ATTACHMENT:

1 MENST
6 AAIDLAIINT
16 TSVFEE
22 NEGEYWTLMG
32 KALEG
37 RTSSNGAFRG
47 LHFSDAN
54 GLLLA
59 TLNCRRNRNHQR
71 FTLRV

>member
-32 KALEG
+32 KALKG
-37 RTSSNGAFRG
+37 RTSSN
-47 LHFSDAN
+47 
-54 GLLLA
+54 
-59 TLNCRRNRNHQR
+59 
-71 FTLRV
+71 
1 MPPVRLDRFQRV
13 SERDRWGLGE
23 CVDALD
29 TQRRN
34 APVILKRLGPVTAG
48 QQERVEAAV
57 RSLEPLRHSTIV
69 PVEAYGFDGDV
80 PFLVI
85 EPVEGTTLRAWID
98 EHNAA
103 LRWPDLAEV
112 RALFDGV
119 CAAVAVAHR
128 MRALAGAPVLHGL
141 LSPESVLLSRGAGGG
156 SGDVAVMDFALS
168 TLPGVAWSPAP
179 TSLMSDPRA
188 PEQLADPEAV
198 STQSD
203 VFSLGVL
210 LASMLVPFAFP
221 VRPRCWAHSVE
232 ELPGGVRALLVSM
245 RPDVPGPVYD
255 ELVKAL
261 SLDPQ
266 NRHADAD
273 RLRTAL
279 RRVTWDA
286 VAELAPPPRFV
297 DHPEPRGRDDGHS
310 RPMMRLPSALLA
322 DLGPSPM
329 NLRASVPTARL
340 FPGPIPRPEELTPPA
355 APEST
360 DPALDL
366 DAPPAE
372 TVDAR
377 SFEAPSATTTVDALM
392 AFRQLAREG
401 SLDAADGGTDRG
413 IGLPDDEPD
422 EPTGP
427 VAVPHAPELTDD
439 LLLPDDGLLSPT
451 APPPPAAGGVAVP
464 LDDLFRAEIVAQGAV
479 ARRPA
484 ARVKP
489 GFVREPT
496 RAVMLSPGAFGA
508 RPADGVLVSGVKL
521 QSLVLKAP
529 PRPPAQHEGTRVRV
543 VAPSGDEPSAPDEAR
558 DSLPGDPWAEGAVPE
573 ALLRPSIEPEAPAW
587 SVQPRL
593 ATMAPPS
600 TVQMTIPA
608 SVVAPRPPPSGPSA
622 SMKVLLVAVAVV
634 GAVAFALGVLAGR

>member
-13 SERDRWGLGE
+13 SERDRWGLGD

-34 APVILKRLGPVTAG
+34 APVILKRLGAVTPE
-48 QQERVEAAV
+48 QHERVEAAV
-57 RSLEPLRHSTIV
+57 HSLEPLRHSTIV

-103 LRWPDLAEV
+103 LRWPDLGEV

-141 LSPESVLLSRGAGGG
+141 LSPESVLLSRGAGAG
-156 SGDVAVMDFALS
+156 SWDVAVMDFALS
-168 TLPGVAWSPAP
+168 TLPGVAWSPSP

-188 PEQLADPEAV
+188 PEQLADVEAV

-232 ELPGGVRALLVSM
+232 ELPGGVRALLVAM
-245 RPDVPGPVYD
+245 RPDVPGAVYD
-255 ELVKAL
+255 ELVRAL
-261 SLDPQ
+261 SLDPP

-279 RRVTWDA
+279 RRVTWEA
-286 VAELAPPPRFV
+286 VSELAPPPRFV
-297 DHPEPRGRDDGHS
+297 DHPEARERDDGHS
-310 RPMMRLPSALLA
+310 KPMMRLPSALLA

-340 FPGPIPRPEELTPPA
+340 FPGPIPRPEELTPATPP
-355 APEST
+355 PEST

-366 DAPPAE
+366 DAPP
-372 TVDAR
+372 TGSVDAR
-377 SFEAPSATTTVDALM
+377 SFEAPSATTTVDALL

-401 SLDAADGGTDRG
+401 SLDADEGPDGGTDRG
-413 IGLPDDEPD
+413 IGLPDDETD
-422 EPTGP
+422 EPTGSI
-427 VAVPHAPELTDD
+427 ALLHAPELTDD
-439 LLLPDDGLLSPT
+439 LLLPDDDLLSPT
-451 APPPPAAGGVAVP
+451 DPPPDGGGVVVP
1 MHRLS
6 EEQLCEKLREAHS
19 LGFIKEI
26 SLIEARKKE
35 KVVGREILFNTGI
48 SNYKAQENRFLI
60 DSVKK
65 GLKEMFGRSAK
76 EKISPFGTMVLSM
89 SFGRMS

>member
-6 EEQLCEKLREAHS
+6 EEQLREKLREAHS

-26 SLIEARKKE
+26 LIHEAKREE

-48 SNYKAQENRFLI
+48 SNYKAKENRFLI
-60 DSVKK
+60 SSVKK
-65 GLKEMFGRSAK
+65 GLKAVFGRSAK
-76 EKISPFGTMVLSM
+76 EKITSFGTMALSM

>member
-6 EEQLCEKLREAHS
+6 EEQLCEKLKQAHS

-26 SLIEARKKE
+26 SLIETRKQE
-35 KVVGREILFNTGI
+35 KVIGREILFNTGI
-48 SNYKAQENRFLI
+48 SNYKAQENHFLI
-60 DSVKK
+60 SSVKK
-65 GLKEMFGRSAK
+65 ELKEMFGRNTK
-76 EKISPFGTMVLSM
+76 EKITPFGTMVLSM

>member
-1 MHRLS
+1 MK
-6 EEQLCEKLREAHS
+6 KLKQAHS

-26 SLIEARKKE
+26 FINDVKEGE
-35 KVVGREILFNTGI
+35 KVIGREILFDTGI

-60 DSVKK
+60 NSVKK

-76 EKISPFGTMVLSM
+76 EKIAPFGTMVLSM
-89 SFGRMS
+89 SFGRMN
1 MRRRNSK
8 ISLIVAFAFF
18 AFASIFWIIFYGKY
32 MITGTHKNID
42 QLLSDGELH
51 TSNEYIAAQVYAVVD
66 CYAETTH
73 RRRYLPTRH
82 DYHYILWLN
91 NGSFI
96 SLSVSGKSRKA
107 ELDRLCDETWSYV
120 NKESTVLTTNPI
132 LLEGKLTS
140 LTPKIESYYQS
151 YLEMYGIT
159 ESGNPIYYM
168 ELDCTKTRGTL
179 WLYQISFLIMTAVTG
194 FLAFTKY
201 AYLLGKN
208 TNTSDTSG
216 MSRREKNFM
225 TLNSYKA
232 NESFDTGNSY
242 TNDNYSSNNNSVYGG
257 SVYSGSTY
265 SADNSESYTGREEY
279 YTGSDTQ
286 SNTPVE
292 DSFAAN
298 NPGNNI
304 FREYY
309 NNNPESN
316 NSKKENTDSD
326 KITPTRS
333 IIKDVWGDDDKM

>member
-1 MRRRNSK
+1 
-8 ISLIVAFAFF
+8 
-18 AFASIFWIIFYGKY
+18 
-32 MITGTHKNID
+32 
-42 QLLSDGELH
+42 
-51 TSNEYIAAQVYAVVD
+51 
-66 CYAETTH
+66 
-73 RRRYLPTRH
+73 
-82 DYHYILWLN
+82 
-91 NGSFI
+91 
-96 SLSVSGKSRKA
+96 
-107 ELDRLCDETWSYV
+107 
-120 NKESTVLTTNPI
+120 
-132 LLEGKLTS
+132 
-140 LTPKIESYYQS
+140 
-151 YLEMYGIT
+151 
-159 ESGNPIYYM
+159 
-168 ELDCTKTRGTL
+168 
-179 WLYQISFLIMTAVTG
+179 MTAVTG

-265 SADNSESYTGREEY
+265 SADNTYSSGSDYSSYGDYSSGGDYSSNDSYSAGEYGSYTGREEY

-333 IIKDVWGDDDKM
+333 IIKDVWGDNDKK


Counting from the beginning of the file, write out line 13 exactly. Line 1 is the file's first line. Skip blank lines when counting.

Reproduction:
+32 KALKG